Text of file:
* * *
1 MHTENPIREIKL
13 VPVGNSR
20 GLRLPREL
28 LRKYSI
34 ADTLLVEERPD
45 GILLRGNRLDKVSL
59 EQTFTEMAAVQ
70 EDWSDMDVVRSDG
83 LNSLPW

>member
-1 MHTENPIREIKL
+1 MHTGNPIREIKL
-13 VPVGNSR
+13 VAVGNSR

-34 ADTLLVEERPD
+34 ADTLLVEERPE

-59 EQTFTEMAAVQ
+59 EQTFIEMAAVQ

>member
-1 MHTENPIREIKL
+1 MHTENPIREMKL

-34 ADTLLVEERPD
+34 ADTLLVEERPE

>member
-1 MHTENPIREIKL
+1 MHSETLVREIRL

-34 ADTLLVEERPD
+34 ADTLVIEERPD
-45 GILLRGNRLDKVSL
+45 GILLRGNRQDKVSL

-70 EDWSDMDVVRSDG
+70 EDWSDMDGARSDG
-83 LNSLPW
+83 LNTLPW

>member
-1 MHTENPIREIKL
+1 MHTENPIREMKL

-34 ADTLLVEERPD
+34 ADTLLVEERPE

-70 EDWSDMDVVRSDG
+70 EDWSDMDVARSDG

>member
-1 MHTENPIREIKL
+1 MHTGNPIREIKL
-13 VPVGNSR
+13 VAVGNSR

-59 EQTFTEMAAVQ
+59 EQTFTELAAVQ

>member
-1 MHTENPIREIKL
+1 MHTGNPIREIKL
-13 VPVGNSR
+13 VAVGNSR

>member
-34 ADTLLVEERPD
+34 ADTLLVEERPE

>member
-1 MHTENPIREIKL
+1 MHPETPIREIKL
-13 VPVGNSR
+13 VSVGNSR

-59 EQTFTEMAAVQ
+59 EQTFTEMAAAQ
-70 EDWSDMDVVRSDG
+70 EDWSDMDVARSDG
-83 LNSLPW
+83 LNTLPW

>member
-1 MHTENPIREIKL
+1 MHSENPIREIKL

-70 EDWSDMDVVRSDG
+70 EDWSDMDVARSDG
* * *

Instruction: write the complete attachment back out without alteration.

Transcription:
1 MHTENPIREIKL
13 VPVGNSR
20 GLRLPREL
28 LRKYSI
34 ADTLLVEERPD
45 GILLRGNRLDKVSL
59 EQTFTEMAAVQ
70 EDWSDMDVVRSDG
83 LNSLPW

>member
-1 MHTENPIREIKL
+1 MHTGNPIREIKL
-13 VPVGNSR
+13 VAVGNSR

-34 ADTLLVEERPD
+34 ADTLLVEERPE

-59 EQTFTEMAAVQ
+59 EQTFIEMAAVQ

>member
-1 MHTENPIREIKL
+1 MHTENPIREMKL

-34 ADTLLVEERPD
+34 ADTLLVEERPE

>member
-1 MHTENPIREIKL
+1 MHSETLVREIRL

-34 ADTLLVEERPD
+34 ADTLVIEERPD
-45 GILLRGNRLDKVSL
+45 GILLRGNRQDKVSL

-70 EDWSDMDVVRSDG
+70 EDWSDMDGARSDG
-83 LNSLPW
+83 LNTLPW

>member
-1 MHTENPIREIKL
+1 MHTENPIREMKL

-34 ADTLLVEERPD
+34 ADTLLVEERPE

-70 EDWSDMDVVRSDG
+70 EDWSDMDVARSDG

>member
-1 MHTENPIREIKL
+1 MHTGNPIREIKL
-13 VPVGNSR
+13 VAVGNSR

-59 EQTFTEMAAVQ
+59 EQTFTELAAVQ

>member
-1 MHTENPIREIKL
+1 MHTGNPIREIKL
-13 VPVGNSR
+13 VAVGNSR

>member
-34 ADTLLVEERPD
+34 ADTLLVEERPE

>member
-1 MHTENPIREIKL
+1 MHPETPIREIKL
-13 VPVGNSR
+13 VSVGNSR

-59 EQTFTEMAAVQ
+59 EQTFTEMAAAQ
-70 EDWSDMDVVRSDG
+70 EDWSDMDVARSDG
-83 LNSLPW
+83 LNTLPW

>member
-1 MHTENPIREIKL
+1 MHSENPIREIKL

-70 EDWSDMDVVRSDG
+70 EDWSDMDVARSDG